Keep it Clean | Proper Sanitation for Services


Improper eyelash sanitation practices can spread infections between clients and could result in backlash from your state Board of Cosmetology. In this blog, we will go over the safe and thoughtful practices you should be implementing while performing lash services. 




Most of the items you use throughout a lash service should be disposable. Lash Wands are used to brush through the lashes throughout the service and can also be used for a deep cleanse of the lash line. All of the debris from the lash line gets stuck in the bristles. You could dip it in Barbicide to disinfect, but the particles would still remain and could get transferred onto another client. Lash Wands, Flocked Foot Applicators, and Micro-Tip Swabs can all be used to prep your client's lashes before extensions or a lash lift service. Lash Wands and cleansing brushes should be given to your client at the end of the service to encourage good lash aftercare practices at home. The other tools should be discarded.


 spoolie, disposable lash wand


After every appointment, you’ll need to sanitize or disinfect your non-disposables and work surfaces properly so that they’re safe to use with your next client. You should learn proper sanitization and disinfecting practices from any reputable lash certification course, but let's do a quick review of cleaning vs. sanitizing vs. disinfecting just in case. 

Cleaning simply removes external debris. Sanitizing reduces the amount and growth of bacteria, viruses, and fungi. Disinfecting, however, kills these organisms for good. Lash Tweezers and Lash Lift Shields are the only non-disposables that should be coming into direct contact with the clients eye lid and lashes. For these tools, clean them with soap and water to remove any residue of product. Then, disinfect them with Barbicide.  You’ll need to use 1 oz of Barbicide concentrate to every 16 oz of cold water -- any less will not properly disinfect your tools. Your non-disposables will need to be in contact with the liquid for 10 minutes in order to be considered fully disinfected. Gently place your tools in the Barbicide solution- watch those delicate tips on your tweezers if you are using a glass jar. Once ten minutes has elapsed, pull them out, and place them on a clean waterproof paper towel so they can air dry.  Store your disinfected tweezers in a protective case when not in use, such as the Rollout Tweezer Case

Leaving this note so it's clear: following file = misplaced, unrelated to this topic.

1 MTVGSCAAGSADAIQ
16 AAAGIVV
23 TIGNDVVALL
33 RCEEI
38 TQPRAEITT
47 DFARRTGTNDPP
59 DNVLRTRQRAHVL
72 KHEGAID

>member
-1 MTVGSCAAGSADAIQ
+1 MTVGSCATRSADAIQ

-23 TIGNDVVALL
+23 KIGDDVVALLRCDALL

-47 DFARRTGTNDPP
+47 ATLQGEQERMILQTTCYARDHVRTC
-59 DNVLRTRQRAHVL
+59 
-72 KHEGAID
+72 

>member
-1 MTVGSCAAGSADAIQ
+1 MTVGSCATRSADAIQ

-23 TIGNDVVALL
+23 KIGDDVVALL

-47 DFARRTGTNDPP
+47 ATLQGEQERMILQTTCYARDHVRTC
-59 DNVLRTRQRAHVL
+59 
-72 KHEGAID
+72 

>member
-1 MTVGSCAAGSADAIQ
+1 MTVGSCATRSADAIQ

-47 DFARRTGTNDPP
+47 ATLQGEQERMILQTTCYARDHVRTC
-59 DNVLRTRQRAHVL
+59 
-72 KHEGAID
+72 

When you aren't using your Lash Tile, make sure it is rid of any stray lashes trying to stick around. Remove used strips and wipe off residue with an alcohol wipe.  Store the tiles in a drawer system so they can stay clean and dust free. 

You can use disinfectant wipes to wipe down your work surfaces in between clients,  including your massage bed or chair that your client is laying on. If you use a lash pillow for your clients' head, make sure that you have a paper towel or dental bib for them to lay on so you can switch that out instead of grabbing a new pillow each time.